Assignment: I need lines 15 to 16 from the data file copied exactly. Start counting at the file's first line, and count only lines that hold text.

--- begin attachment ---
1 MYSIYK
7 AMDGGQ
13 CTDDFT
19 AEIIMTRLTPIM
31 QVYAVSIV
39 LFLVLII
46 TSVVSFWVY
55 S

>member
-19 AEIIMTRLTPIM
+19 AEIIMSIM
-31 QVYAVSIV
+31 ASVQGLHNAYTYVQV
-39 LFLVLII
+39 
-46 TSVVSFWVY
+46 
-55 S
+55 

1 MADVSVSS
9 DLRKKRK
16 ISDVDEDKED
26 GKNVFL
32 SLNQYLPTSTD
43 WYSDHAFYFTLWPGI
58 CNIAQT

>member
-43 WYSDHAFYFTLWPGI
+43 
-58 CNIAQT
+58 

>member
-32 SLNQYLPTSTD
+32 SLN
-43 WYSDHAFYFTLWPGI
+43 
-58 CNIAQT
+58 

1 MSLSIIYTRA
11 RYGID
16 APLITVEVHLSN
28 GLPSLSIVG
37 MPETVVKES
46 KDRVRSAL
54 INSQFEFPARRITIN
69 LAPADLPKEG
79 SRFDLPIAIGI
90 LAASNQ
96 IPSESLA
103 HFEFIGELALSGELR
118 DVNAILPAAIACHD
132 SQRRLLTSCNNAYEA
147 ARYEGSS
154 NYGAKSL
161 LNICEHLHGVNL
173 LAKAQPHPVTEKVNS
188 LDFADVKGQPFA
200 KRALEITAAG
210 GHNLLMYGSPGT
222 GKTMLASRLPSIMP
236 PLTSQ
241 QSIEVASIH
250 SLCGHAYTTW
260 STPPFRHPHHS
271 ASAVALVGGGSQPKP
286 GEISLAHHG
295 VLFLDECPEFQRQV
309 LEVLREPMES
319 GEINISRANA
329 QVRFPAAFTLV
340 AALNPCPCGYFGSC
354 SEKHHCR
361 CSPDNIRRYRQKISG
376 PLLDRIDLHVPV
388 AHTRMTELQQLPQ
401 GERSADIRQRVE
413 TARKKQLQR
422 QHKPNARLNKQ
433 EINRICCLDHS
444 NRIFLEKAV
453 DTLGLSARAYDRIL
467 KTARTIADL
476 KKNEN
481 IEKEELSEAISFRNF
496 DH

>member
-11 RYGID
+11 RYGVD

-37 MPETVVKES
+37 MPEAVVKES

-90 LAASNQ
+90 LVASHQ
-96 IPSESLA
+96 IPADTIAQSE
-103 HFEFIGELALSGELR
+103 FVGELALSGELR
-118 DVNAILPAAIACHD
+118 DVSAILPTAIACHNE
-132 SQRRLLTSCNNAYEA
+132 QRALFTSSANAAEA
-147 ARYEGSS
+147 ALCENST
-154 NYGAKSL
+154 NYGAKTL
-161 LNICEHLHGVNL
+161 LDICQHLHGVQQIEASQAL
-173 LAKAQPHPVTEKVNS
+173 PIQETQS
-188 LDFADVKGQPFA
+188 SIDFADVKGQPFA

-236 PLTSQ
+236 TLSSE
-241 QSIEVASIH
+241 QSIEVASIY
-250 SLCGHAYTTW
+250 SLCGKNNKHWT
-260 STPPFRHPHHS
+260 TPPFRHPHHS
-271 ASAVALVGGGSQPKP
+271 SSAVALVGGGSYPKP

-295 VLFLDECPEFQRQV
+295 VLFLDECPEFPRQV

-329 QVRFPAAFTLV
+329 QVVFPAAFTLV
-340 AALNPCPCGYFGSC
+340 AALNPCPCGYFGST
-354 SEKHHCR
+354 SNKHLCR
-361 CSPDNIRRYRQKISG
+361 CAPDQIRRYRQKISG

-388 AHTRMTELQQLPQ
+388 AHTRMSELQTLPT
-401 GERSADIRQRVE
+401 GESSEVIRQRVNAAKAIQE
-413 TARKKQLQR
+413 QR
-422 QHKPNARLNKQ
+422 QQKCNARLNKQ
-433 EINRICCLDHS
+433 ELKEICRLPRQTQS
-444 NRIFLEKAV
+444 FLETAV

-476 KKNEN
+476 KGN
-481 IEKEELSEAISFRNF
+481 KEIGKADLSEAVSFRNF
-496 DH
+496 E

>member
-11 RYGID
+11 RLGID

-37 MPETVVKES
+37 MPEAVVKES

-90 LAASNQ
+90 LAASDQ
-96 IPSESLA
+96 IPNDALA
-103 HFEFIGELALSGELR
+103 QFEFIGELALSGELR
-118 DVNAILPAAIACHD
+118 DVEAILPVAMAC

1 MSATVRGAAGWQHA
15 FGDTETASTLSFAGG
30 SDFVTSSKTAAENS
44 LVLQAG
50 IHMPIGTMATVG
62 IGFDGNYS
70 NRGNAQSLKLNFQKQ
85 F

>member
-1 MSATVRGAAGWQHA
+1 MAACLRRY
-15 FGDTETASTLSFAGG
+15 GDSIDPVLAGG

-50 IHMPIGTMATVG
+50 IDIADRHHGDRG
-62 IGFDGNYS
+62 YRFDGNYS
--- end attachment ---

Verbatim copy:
+39 
-46 TSVVSFWVY